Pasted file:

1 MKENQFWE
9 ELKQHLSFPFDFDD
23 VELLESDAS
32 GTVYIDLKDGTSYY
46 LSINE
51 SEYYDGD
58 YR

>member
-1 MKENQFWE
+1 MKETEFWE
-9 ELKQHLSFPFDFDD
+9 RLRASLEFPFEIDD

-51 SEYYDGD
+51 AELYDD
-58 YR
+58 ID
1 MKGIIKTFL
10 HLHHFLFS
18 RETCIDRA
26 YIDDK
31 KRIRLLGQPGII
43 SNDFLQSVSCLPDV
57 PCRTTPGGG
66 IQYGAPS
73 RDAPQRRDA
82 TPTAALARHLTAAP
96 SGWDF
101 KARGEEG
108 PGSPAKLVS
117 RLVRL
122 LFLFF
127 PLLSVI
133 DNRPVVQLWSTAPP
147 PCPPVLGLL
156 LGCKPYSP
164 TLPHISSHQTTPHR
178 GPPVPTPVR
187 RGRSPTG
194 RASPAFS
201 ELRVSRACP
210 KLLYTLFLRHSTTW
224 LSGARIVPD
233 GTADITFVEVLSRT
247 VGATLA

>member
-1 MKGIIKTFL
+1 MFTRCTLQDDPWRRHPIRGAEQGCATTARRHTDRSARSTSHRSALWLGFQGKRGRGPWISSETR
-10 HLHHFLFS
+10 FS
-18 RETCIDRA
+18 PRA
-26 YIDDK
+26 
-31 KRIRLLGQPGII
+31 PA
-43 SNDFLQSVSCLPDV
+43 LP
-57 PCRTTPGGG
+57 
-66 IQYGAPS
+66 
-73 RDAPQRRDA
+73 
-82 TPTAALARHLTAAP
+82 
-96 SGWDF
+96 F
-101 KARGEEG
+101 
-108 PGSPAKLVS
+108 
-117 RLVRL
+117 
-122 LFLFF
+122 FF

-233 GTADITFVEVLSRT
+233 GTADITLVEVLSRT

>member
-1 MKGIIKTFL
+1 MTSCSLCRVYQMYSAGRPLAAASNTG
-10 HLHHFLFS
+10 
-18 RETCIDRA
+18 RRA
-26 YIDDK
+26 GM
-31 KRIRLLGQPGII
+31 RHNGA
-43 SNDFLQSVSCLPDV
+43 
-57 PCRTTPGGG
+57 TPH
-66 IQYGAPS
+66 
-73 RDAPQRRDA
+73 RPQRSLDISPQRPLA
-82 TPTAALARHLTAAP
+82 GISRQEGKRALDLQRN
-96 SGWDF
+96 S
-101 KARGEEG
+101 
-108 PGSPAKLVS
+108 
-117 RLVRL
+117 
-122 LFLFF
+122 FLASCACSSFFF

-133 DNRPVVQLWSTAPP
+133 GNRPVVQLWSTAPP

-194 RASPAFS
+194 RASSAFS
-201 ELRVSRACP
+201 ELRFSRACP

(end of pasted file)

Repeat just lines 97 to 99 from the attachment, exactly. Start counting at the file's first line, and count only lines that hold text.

-82 TPTAALARHLTAAP
+82 GISRQEGKRALDLQRN
-96 SGWDF